didn't just knock down trees and cut off power.
The weekend storm that churned up the East Coast has inadvertently revealed a hole in Maryland's traffic laws, according to a regional motorist organization.
Scores of intersections were left without power in the days following the weekend storm, leaving government officials to plead for motorists to treat intersections with inoperable traffic lights as four-way stops.
But Maryland law does not require it.
"People think we have a law but we don't," said Ragina Averella, public and government affairs manager for AAA Mid-Atlantic. "I was a (Baltimore City) police officer and I thought we had a law."
Del. James Malone, chairman of the House subcommittee overseeing motor vehicles and transportation issues, agreed.
"It's surprising how many people think that there are laws on the books when they're really not on the books," said Malone, an Arbutus Democrat.
Malone said he's seen people in the last few days slow down as they approach intersections where the lights are out rather than coming to a stop.
"They're still moving and hoping that the other guy will stop," said Malone, who is a retired career firefighter who still volunteers at the Arbutus Volunteer Fire Department. "I'm hoping and praying we don't see any accidents because of this."
Averella said that while she believes "the majority of drivers use good judgment and courtesy to slow down when a signal isn’t functioning" inoperable lights are still a danger.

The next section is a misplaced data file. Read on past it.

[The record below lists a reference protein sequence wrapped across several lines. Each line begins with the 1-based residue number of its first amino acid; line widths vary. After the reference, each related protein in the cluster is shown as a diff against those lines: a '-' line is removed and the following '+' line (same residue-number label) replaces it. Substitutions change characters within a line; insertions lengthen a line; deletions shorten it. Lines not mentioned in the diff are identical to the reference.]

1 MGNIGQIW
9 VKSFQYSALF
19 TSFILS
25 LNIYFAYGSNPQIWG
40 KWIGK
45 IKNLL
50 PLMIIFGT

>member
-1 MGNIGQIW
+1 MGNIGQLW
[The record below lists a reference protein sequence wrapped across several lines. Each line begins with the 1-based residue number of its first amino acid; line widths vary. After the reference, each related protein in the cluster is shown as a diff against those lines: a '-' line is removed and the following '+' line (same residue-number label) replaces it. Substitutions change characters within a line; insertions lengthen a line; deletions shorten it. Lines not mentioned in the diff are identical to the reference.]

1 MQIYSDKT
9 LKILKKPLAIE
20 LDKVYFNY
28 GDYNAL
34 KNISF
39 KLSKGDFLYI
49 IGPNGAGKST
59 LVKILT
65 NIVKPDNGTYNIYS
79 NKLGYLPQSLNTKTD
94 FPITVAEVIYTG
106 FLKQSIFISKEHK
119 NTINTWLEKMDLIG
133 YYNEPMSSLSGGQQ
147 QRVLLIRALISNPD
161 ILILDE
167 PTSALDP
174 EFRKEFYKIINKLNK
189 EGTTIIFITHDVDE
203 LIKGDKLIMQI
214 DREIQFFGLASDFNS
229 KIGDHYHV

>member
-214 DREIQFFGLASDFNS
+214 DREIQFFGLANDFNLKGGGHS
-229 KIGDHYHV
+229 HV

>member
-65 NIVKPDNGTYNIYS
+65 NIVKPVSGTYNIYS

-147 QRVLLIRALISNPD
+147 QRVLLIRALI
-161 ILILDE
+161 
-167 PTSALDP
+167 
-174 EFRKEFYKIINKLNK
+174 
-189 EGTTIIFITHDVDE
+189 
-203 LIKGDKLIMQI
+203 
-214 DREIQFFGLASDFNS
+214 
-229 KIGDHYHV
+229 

"Intersections, especially large intersections, where the traffic lights aren't functioning pose a serious safety risk," Averella said. "Intersections can be dangerous even when the lights are working."
For some, there is an "every-man-for-himself rule that prevails and pervades during rush hour" when traffic lights are out, Averella said.
As of Tuesday afternoon, there were 76 state road intersections where lights were inoperable. Baltimore County officials reported another 30 on county roads.
Since the storm, county and state officials have repeatedly asked the motorists to treat the intersections as four-way stops. At the intersection of North Charles Street and Bellona Avenue, police positioned cones and stop signs to clearly define traffic flow.
So far, Baltimore County officials said they have seen no increase in motor vehicle accidents. Concern about the intersections was such that County Executive Kevin Kamenetz announced Monday that county police would be stationed in intersections where the lights are out.
In Harford County, Maryland State Police during rush hour Monday.
“It’s things like that that really start to eat at your resources,” said Lt. Chuck Moore from the Bel Air Barrack.
Richard Muth, executive director of the Maryland Emergency Management Agency, said Monday that to come up with a solution.
"A lot of these are handled on the local level, and the problem is there are so many that they can't (all) be covered," Muth said.
He encouraged drivers to treat the intersections as four-way stops.
But Averella said there is confusion among drivers about how to treat the intersections. The lack of a law doesn't help, she said.
"You hate to legislate everything," Averella said.
A bill requiring motorists to treat the intersections as four-way stops has been introduced in 2008, 2009 and 2010. None of the bills passed. AAA Mid-Atlantic supported the bill all three times.
Malone said the trouble with similar so-called common sense transportation legislation is that "in Annapolis, everyone drives and everyone has an opinion."
Averella said Maryland needs such a law and her organization will press legislators to revisit the issue next year.
Malone said he'd be willing to look at the issue as early as the special session scheduled for the week of Oct. 17.
"We definitely are going to have to address this," Malone said.
"I can promise you I will sit down with everyone and try to find out if there was anything we learned from (Hurricane Irene) so that this never happens again," Malone said. "Maybe we can come up with something during the special session."